New Orleans — Artificial intelligence’s place in schools may be poised to grow, but school districts and companies have a long way to go before teachers buy into the concept.
At a session on the future of AI in school districts, held at the ISTE conference this week, a panel of leaders discussed its potential to shape classroom experiences and the many unresolved questions associated with the technology.
The mention of AI can intimidate teachers as it’s so often associated with complex code and sophisticated robotics. But AI is already a part of daily life – in the way our phones recommend content to us or the ways that our smart home technology responds to our requests.
When AI is made relatable, that’s when teachers buy into it, opening doors for successful implementation in the classroom, panelists said.
“AI sounds so exotic right now, but it wasn’t that long ago that even computer science in classrooms was blowing our minds,” said Joseph South, chief learning officer for ISTE. South is a former director of the office of educational technology at the U.S. Department of Education.
It doesn’t matter how much we do out here. If the teacher doesn’t believe in what you’re bringing to the table, it will not be successful.Nneka McGee, South San Antonio Independent School District
The first step in getting educators comfortable with AI is to provide them the support to understand it, said Nancye Blair Black, ISTE’s AI Explorations project lead, who moderated the panel. That kind of support needs to come from many sources, from federal officials down to the state level and individual districts.
“We need to be talking about, ‘What is AI?’ and it needs to be explained,” she said. “A lot of people think AI is magic, but we just need to understand these tools and their limitations and do more research to get people on board.”
With the use of machine learning, AI technologies can adapt to individual students’ needs in real-time, tracking their progress and providing immediate feedback and data to teachers as well.
In instances where a student may be rushing through answering questions, AI technology can pick up on that and flag the student to slow down, the speakers said. This can provide a level of individual attention that can’t be achieved by a teacher who’s expected to be looking over every student’s shoulder simultaneously.
Others see reasons to be wary of AI’s potential impact on teaching and learning. Many ed-tech advocates and academic researchers have raised serious concerns that the technology could have a negative impact on students.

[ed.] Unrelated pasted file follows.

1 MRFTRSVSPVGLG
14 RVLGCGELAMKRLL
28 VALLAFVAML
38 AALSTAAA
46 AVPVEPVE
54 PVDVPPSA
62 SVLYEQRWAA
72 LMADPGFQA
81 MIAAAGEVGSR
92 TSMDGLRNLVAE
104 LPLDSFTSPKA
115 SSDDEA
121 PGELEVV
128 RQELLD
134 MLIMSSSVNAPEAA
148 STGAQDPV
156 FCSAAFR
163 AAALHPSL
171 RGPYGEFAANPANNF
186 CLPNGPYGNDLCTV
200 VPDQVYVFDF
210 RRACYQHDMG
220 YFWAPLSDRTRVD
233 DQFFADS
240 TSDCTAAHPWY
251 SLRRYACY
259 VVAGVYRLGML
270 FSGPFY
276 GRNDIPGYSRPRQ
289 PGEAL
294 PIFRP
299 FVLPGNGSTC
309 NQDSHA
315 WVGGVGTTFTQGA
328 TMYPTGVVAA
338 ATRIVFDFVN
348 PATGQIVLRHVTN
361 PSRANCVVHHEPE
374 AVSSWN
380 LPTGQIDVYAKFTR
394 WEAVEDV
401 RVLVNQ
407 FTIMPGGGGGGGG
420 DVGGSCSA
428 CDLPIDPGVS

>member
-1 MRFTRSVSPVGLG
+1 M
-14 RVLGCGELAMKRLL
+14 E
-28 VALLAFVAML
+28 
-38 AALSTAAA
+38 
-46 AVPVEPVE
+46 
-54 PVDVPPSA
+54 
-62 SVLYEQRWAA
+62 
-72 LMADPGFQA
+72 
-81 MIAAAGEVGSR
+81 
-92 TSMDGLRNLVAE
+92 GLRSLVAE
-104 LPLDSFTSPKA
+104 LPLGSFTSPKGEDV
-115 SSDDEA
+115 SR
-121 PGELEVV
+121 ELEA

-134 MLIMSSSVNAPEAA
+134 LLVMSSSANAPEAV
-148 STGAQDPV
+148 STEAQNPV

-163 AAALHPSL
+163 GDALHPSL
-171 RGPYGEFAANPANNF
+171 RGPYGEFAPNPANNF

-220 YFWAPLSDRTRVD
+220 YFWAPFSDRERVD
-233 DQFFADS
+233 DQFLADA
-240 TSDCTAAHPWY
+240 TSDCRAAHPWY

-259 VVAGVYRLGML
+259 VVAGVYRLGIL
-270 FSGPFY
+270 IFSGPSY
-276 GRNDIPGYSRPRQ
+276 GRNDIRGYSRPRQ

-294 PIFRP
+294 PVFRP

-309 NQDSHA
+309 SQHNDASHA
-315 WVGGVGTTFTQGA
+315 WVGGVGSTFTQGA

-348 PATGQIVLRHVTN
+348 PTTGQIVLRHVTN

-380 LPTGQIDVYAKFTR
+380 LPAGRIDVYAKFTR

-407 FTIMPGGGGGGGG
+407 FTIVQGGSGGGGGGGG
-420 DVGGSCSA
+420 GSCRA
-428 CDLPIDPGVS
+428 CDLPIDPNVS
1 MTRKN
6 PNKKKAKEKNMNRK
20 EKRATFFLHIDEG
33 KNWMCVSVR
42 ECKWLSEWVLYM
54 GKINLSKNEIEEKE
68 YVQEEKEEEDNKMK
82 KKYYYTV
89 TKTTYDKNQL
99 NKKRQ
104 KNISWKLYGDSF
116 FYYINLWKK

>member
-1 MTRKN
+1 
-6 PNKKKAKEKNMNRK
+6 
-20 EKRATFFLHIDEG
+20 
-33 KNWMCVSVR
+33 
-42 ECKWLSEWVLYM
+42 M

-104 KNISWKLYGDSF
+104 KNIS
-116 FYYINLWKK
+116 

One longstanding worry is that the data AI systems rely on can be inaccurate or even discriminatory, and that the algorithms put into AI programs make faulty assumptions about students and their educational interests and potential.
For instance, if AI is used to influence decisions about which lessons or academic programs students have access to, it could end up scuttling students’ opportunities, rather than enhancing them.
Nneka McGee, executive director for learning and innovation for the South San Antonio ISD, mentioned in the ISTE panel that a lot more research still has to be done on AI, regarding opportunity, data, and ethics.
“Some districts that are more affluent will have more funding, so how do we provide opportunities for all students?” she said.
“We also need to look into the amount of data that is needed and collected for AI to run effectively. Your school will probably need a data-sharing agreement with the companies you work with.”
Not Just Piling On Teachers
A lot of research needs to be done on AI’s data security and accessibility, as well as how to best integrate such technologies across the curriculum — not just in STEM-focused courses.
It’s important to start getting educators familiar with the AI and how it works, panelists said, because when used effectively, AI can increase student engagement in the classroom, and give teachers more time to customize lessons to individual student needs.
As AI picks up momentum within the education sphere, the speakers said that teachers need to start by learning the fundamentals of the technology and how it can be used in their classrooms. But a big share of the responsibility also falls on company officials developing new AI products, Black said.
When asked about advice for ed-tech organizations that are looking to expand into AI capabilities, Black emphasized the need for user-friendliness and an interface that can be seamlessly assimilated into existing curriculum and standards.
“Hand [teachers] something they can use right away, not just another thing to pile on what they already have,” she said.
McGee, of the South San Antonio ISD, urges companies to include teachers in every part of the process when it comes to pioneering AI.
“Involve teachers because they’re on the front lines; they’re the first ones who see our students,” she said. “It doesn’t matter how much we do out here. If the teacher doesn’t believe in what you’re bringing to the table, it will not be successful.”
Photo Credit: International Society for Technology in Education
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